The nineteenth of July 1947 was a day we shall not easily forget. Our grandparents always said it was the day of tears and mourns. ‘Everywhere in the city, on buses, on trains and in the market places they saw all the men’s eyes wet and women sobbing as if their hearts would break.’ There was no need to ask why they were crying for or what their tears represented.
My grandfather said, if someone died; only the family and the relative would cry or sob. But on that day of our martyrs assassination, not only their families and relatives, but also everyone in the city, shock of sorrow and their tears streaming down their faces. All were too stunned, all were numb with sorrow, all felt as they had lost their beloveds from hearing this dreadful news.
While at 10:37 AM in the Chamber in which the members of the Governor’s Executive Council under the chairmanship of Bogyoke Aung San held a cabinet meeting, they fell victim to an act of assassination which was as senseless as it was cruel. Councilors trusted by people; Bogyoke Aung San, Thakin Mya, Mahn Ba Khine, DeedokeU Ba Choe, the Sawbwa of Mong Pawn, U Razak, U Ba Win, U Ohn Maung, Ko Thet Htwe were shot to death.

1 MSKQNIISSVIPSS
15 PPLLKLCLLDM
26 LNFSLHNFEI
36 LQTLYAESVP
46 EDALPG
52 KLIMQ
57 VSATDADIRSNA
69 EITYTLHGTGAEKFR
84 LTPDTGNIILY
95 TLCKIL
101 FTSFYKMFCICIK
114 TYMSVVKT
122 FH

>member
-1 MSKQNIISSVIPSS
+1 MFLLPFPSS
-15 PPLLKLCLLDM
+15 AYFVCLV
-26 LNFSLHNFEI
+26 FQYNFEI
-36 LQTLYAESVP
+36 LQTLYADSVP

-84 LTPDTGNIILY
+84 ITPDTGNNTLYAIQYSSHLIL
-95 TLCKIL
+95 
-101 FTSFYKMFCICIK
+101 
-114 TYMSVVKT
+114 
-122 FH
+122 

I learnt from an article of ‘Our Fallen Leaders’ (It was published in the booklet for the memory of the martyrs day, it was distributed in 19th July 1988, from the Ministry of Information) which was portrayed about the scene of the crime as ‘the pungent smell of carbine and fumes of heavy smoke rolled out of the Chamber.’ (It was absolutely different in the movie of ‘The Lady’, described this scene as our Bogyoke was shot by pistol from the few inches away. Ah! Yes, I know that kind of weapon! It was not a carbine. . This scene in the movie ruined the greatest event of our history.)
The merciless day was addition to the heavy clouds and ‘all-shaking thunders’ with roaring rain to mourn more and more severely to the whole nation. My grandmother said ‘the thick shroud of rain and clouds lay on us all as if never to be lifted. The terrible aspect of all nature seemed to be in keeping with the calamity that shook the whole nation.’ It was the greatest tragedy of our history.
Life had to go on in spite of the tragedy that had struck. Time cured all as things went back to normal since then. The nineteenth July comes every year as the time wheels around. I remembered this day not as the child’s thought as the public holiday, but as it was the day of tears to the whole nation to mourn for the death of our heroes. The time healed the tears to dry as log or our heart to cold as ice. But the rain slashed mercilessly and the winds roared pitilessly that I saw outside from my window while I was writing this article. I could only imagine the tears of the whole nation happened in the scene of the day. But I could feel in the flesh at the present that the weather was foul even for the monsoon season as it might be seen the same as the day of nineteenth July 1947.